Mr Yash Paul Ghai, Additional General Secretary, Punjab Government Pensioners Association, in a press statement today termed the formula “most unjust” and demanded its immediate rollback.

“Under the new formula, a person who retires at the age of 58 will get commutation at the rate of 6.21 instead of 10.46 as was provided under the old formula. It means under the new rules, the retiree will get nearly Rs 60,000 instead of Rs 1,00,000. Besides, the rate of interest chargeable on the commuted pension has been raised from 4.75 to 8 per cent under the new rules.It is again a minus point of the new dispensation”, said Mr Ghai.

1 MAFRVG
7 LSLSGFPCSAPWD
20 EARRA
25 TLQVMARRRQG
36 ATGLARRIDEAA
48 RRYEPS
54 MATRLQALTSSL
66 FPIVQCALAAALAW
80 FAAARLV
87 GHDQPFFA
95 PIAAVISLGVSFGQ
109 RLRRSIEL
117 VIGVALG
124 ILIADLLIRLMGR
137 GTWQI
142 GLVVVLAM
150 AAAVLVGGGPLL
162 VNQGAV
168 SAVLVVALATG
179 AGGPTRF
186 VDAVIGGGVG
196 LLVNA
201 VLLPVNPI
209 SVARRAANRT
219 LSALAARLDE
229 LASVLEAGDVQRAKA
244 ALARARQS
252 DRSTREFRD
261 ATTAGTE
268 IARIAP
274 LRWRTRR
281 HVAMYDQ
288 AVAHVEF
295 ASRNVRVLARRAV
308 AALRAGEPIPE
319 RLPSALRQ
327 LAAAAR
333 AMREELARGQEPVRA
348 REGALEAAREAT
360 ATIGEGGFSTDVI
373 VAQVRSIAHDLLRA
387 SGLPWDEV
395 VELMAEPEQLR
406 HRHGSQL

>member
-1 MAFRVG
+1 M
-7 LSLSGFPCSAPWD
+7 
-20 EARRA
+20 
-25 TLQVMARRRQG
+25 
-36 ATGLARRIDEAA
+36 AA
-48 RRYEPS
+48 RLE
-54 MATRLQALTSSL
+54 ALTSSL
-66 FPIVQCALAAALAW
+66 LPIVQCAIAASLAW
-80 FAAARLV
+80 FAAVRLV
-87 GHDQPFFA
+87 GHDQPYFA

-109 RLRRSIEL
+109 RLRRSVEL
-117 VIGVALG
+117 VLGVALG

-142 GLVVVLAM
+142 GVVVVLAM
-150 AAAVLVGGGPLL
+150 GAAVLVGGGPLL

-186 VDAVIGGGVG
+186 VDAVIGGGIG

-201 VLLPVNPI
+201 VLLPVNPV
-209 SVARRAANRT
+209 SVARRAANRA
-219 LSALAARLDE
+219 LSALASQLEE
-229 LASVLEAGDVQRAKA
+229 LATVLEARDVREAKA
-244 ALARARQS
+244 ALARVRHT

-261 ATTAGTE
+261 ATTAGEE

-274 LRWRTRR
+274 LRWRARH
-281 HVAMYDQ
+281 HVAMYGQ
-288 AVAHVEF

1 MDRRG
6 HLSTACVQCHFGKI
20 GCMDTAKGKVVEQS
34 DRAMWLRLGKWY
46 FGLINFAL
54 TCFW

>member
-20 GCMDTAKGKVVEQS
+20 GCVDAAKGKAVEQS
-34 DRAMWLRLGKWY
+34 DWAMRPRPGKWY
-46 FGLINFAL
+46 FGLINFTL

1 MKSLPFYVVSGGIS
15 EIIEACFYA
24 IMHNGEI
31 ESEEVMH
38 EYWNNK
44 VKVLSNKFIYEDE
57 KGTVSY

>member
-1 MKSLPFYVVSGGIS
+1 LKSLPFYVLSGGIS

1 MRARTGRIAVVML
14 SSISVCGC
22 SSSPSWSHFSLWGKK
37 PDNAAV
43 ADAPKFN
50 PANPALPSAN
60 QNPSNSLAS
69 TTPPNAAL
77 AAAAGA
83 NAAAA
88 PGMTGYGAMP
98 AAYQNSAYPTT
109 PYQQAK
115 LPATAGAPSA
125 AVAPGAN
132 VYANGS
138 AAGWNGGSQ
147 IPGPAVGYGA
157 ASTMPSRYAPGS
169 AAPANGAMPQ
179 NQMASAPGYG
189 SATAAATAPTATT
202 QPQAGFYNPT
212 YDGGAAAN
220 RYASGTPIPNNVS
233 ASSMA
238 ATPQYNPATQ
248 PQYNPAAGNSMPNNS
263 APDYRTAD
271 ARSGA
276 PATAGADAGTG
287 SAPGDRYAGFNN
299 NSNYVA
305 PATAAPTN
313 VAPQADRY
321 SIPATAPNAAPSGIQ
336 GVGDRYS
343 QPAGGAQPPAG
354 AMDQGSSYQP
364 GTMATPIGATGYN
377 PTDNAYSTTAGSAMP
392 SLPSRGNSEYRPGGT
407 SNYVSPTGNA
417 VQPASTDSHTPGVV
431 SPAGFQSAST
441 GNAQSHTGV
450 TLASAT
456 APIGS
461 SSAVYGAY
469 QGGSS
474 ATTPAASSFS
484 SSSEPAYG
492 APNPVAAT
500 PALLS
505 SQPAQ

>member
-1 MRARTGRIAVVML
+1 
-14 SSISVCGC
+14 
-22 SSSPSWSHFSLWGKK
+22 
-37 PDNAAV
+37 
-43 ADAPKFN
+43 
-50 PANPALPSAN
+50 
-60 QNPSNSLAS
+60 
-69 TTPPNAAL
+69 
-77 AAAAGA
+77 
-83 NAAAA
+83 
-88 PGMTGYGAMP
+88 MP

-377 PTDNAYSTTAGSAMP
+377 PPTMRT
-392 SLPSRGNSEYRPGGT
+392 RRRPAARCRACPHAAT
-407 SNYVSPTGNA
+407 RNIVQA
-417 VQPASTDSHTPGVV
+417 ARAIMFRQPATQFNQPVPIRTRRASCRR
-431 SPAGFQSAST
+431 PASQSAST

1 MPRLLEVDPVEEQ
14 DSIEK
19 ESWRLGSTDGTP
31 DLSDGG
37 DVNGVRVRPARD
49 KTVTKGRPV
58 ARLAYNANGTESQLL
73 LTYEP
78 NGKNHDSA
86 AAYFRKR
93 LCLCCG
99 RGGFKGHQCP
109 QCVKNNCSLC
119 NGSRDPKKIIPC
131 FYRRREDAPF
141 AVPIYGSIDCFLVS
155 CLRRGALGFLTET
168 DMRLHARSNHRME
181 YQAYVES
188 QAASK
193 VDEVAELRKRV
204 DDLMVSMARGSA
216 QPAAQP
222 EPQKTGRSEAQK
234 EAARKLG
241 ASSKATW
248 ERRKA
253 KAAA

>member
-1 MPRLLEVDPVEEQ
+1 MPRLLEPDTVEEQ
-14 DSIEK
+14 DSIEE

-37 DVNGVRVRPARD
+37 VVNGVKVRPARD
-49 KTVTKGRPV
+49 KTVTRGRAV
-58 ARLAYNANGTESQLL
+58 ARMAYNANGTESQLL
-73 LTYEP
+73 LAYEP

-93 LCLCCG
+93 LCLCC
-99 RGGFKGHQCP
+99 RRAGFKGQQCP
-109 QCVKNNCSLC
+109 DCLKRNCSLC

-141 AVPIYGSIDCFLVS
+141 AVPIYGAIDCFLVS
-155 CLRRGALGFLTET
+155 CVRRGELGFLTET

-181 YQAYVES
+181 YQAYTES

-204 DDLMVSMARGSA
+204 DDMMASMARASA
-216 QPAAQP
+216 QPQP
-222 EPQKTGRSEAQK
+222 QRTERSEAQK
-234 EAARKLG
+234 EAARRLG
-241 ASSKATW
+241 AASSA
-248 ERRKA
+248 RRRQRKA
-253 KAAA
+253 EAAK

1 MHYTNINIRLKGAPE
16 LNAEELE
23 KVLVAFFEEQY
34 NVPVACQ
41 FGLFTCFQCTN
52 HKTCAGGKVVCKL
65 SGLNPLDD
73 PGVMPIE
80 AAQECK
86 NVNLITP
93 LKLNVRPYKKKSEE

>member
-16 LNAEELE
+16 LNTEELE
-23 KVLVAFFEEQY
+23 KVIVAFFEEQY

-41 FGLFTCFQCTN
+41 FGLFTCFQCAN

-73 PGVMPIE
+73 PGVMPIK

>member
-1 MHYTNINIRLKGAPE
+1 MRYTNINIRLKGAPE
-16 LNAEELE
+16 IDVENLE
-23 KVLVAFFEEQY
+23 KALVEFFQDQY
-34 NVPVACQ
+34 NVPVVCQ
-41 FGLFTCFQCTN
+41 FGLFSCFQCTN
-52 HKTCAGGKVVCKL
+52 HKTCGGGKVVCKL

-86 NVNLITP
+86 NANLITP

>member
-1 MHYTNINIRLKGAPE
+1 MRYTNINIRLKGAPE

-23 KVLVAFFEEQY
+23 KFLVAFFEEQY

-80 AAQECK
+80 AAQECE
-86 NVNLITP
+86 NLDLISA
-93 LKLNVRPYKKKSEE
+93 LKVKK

Mr Ghai further added that the revised formula did not apply in the case of the Punjab cadre IAS officers. They will get commutation of pension at the higher rate than that of other employees. He said, "It is a case of sheer discrimination. Pensioners want the government to restore the old formula”.



One held with poppy husk
Our Correspondent

Ludhiana, September 17
The sadar police yesterday arrested Shinder Pal, a resident of Talwandi Kalan village and recovered 6.5 kg of poppy husk from his possession. A case under Sections 15, 61 and 85 of the NDPS Act was registered against the accused.

House burgled: The Model Town police registered a case under Sections 454 and 380 of the IPC on the statement of Mr Kuldep Singh, a resident of MIG Flats in Phase-II of Urban Estate, Dugri, against unknown person(s) who broke open the lock of his house on Tuesday and decamped with gold ornaments and household articles. No arrest has been made so far.